What state law (UT or FL) should apply in a situation such as breach of contract suit whereby plaintiff files in FL against Def who resides in FL and fails to attach contract to its Complaint (as required by FL RCP). Plaintiff uses FL case law in its pleadings. Def. is granted ability to file Amended Answ. which includes Arbitration, then files MTC Arbitration, Order for Arb. is granted. Plaintiff refuses to comply with Order. Counsel for Def files for sanctions. Plaintiff files to vacate Order to Arb (still NO contract in evidence).
At hearing to vacate, Defendants' counsel fails to appear and Defendants, including company, are left unrepresented. Judge calls Def. counsel on phone in open court and suggests oral motion to w/d, which was granted (counsel had not filed to w/d in advance of hearing). Despite non-counsel for company, judge proceeds anyway and vacates his previous order. All of the above is done under FL law. Plaintiff later files MSJ (citing FL law) and at that time attaches alleged contract to MSJ. Def. new atty files Opp to MSJ stating case is improperly before the court. Plaintiff cancels its MSJ hearing and takes no further action. Then recently when court files to dismiss Plaintiff’s case for failure to prosecute, Plaintiff motions for Case Management conference – again under FL law. CMC date is approaching.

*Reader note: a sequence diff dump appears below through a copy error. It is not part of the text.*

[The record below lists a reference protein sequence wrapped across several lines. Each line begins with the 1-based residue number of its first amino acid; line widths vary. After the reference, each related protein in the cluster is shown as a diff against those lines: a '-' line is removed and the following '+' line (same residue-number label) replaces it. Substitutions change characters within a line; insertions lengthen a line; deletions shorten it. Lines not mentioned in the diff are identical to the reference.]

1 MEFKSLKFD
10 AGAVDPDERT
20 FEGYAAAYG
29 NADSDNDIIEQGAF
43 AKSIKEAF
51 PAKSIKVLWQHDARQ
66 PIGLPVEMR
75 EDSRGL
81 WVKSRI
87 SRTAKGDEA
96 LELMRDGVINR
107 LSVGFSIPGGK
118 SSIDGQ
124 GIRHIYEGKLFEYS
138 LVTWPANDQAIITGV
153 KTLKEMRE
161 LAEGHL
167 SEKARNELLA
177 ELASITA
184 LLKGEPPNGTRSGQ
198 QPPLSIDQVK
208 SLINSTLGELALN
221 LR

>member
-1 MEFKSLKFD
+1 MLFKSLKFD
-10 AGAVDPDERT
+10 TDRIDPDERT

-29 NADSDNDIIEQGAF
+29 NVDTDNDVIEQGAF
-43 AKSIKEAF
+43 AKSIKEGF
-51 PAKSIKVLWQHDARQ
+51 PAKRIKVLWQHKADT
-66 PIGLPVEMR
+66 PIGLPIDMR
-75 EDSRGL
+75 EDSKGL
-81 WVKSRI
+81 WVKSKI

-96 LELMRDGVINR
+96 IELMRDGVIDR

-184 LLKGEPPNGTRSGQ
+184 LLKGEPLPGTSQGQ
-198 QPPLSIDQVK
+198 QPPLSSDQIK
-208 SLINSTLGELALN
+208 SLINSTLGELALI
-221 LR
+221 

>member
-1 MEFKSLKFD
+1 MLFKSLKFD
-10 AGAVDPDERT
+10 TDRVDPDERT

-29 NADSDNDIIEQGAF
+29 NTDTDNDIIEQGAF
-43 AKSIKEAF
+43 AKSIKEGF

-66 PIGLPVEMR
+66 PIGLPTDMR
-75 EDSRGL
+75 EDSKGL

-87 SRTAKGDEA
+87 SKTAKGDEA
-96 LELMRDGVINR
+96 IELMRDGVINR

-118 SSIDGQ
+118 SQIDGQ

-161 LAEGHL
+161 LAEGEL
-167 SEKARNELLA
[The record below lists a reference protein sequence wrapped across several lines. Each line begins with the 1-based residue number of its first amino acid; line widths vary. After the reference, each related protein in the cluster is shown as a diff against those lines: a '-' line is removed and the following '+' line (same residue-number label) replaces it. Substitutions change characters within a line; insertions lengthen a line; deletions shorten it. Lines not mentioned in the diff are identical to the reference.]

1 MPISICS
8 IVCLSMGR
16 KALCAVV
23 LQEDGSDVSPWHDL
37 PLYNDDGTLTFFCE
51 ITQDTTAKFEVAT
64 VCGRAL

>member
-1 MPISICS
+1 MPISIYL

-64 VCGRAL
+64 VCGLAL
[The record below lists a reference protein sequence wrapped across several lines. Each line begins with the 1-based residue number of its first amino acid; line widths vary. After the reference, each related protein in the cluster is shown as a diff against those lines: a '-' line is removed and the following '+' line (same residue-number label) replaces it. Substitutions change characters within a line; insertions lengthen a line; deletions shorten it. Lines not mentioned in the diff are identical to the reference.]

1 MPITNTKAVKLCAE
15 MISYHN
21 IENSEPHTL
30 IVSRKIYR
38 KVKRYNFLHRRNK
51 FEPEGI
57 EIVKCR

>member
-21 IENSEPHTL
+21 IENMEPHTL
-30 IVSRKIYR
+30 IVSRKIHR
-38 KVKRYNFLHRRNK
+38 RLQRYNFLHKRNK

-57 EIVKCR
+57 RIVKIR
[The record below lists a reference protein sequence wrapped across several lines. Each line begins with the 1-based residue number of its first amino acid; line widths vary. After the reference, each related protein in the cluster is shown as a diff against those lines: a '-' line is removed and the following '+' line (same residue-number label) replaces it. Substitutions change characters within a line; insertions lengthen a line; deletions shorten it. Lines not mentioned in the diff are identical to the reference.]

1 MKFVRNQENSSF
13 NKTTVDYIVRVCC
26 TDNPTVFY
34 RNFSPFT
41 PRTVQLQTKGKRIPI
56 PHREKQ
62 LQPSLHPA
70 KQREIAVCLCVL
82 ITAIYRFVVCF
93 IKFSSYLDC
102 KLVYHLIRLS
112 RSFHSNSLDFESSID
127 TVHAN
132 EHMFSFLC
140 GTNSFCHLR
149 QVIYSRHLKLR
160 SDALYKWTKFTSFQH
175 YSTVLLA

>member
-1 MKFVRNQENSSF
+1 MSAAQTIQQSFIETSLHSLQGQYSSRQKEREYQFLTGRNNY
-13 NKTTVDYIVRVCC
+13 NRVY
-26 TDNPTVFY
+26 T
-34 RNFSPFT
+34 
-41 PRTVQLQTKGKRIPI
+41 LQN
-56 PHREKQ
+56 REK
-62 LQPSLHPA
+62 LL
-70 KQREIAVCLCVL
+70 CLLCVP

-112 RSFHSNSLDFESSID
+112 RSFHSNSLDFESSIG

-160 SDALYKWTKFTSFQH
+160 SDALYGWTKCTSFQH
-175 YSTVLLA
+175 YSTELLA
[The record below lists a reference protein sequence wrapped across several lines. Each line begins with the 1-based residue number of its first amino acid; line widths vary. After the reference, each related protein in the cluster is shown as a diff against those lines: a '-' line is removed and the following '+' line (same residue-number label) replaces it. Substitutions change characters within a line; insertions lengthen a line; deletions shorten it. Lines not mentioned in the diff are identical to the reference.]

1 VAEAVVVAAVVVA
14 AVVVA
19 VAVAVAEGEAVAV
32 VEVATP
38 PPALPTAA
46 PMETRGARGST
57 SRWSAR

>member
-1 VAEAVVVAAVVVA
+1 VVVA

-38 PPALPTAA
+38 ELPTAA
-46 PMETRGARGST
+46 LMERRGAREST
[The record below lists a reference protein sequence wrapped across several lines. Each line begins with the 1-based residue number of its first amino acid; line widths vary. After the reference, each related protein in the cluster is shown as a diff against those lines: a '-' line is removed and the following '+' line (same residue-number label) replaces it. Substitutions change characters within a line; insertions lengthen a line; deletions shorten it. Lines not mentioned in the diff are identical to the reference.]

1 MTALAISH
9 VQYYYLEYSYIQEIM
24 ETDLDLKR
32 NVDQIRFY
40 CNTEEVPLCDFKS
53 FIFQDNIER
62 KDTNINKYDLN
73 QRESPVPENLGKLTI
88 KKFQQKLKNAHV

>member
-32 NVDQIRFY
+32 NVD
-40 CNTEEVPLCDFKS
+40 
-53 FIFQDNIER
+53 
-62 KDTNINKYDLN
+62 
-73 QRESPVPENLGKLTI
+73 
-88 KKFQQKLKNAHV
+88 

However – upon further examination of contract’s fine print by Def., contract states that the laws of UTAH govern the contract -- and further, the contract does now reveal an extensive provision for Arbitration, including terms that ANY claim “shall be resolved, upon the election by you or by us, by arbitration pursuant to this Arbitration Provision and the code of procedures of the national arbitration organization to which the claim is referred in effect at the time the Claim is filed.”
As such, Def. intends now to file Notice of Objection to CMC, and MTD (both at same time) for lack of jurisdiction. But what state law should the Objection and MTD be filed under -- i.e. per above what law should now be applied (as Plaintiff’s atty. at the vacate hearing, for example, had asserted that Def had “waived” right to arbitrate, which Def. now argue and case record shows is incorrect).
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